9 Apr 2020

Fiji starts to assess damage post-Cyclone Harold

1:47 pm on 9 April 2020

People in Fiji woke today to count their losses following the destruction left behind by Tropical Cyclone Harold.

The category four storm caused widespread flooding and damage to homes across the country.

A roof is ripped off by Cyclone Harold

A roof is ripped off by Cyclone Harold Photo: FIJI NDMO

With the full extent of the damage yet to be determined, authorities are urging the public to remain indoors until given the all-clear.

Misa Funaki, of the Fiji Meteorological Service, said communication networks were down in the outer islands, including Kadavu, which felt the brunt of Harold.

"Reports are coming in on the devastation caused by Harold - not only on the main island of Viti Levu but moreso in the maritime islands of the Lomaiviti and Lau groups," he said.

"Reports are coming in of the damage - of houses being ripped apart and of storm surges in the remote islands."

Mr Funaki said a major clean-up was underway with police and military clearing debris and keeping people away from flooded rivers and towns.

The last time Fijians hunkered down from a natural disaster of such magnitude was in February 2016 when Cyclone Winston - a category five storm - made landfall.

Winston was the most strongest cyclone in the southern hemisphere and inflicted extensive damage across Fiji killing 44 people.


On Wednesday, Cyclone Harold grazed Fiji's south-western and southern parts with flooding reported in Suva, Tavua, Ba and Lautoka.

But the most damage, authorities said, was received by Kadavu.

Damage from Cyclone Harold on Kadavu

Damage from Cyclone Harold on Kadavu Photo: FIJI NDMO

The village of Naioti, in the district of Yale, felt the full brunt of the storm.

Homes were flattened and debris scattered throughout the village.

Communication networks in Ono, Naqara and Naikoso were also down.

The government said full assessment of the damage in Kadavu, southern Lau and smaller islands nearby was being carried out.

In Nausori, roofs were blown away in what some residents said was a "freak-tornado".

Rajesh Singh said it took them by surprise and was the worst thing he had experienced. He said homes in the area were inundated with water.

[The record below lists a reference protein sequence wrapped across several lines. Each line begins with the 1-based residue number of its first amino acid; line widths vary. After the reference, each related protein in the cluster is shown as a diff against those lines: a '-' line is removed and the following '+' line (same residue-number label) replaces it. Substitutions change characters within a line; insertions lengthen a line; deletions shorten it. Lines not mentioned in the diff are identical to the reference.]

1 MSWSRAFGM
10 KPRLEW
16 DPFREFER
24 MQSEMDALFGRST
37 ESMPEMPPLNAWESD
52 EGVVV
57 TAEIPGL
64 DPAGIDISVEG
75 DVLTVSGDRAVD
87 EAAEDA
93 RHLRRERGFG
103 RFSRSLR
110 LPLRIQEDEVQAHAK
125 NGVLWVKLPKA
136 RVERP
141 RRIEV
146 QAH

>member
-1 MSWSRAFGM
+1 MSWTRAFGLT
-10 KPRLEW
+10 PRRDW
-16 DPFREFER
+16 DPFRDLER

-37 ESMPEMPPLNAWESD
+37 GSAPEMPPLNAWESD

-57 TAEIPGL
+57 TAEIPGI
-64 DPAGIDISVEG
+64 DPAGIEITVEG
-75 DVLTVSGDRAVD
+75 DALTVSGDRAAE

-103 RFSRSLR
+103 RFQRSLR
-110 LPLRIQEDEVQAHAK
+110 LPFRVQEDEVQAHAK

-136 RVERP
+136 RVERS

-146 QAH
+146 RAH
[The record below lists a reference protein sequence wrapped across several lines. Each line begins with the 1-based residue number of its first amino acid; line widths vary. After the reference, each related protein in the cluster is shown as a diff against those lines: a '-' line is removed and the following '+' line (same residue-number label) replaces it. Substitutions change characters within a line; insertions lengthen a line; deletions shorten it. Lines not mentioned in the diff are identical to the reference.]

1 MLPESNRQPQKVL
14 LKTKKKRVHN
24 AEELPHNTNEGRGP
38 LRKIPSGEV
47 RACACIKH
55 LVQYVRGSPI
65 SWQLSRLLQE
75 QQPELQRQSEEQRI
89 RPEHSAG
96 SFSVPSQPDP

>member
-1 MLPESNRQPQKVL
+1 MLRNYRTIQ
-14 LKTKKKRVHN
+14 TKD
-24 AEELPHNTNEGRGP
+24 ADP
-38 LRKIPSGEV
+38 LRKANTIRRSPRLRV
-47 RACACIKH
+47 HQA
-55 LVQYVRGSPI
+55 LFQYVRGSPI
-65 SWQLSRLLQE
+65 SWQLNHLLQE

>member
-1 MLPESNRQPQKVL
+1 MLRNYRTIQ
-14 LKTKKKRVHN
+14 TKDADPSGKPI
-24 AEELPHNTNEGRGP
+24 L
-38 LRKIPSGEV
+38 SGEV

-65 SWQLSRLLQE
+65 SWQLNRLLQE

In the capital Suva the military had begun clearing debris.

Meanwhile in the north of the country, food gardens were damaged, including farms.

The Ministry of Health advised the public to boil all drinking water.

Chief Medical Adviser Jemesa Tudravu said given the impact Cyclone Harold had on water supply, there was a need to ensure every precaution was taken.

"We have high risks of the spread of infectious diseases such as typhoid and leptospirosis so we should be boiling all drinking water."

Meanwhile the Ministry of Education had begun its assessment of the damage to schools around the country.

Double trouble

But Cyclone Harold was only part of the challenge faced by authorities in Fiji.

Fiji has 15 confirmed cases of Covid-19 and hundreds are in isolation for 14 days.

With lockdown and curfew restrictions in place, the public had been urged to adhere to the government directives in particular "stay and home exercise social distancing".

Prime Minister Frank Bainimarama called on all people in Fiji to remain indoors until the all-clear was given by authorities.

Mr Bainimarama said heavy rain and flooding would continue even after Harold left the country.

"I am pleading with Fijians to stay out of the floodwaters. Keep your children out of floodwaters. These waters are deadly, unpredictable and can carry debris that can maim or kill."

He said the capital Suva was on lockdown but people could be seen "out and about", despite reports of winds whipping up and throwing debris around the city.

He said the government had also received reports of vendors and farmers trying to sell their produce.

"This must end. Everyone must immediately shelter indoors, in their homes or evacuation centres.

"Flying debris can be deadly."

Cyclone Harold fells a giant tree

Cyclone Harold fells a giant tree Photo: FIJI NDMO


The National Disaster Management Office had activated more than 80 evacuation centres across the country with almost 2000 people sheltered there.

NDMO director Vasiti Soko said they were monitoring the centres to ensure social distancing was observed.

Ms Soko said people would remain at the centres until the all-clear was given.

During the height of the storm, patients at Lautoka Hospital were evacuated.

Police and the army helped evacuate residents from flooded homes in the western division.

Health officials have urged those at the centres to ensure hygiene is maintained, social distancing is practised and to refrain from any social gatherings.

The restriction of movement has been eased with businesses open but the government said Covid-19 restrictions and the curfew which starts at 8pm tonight, remained in force.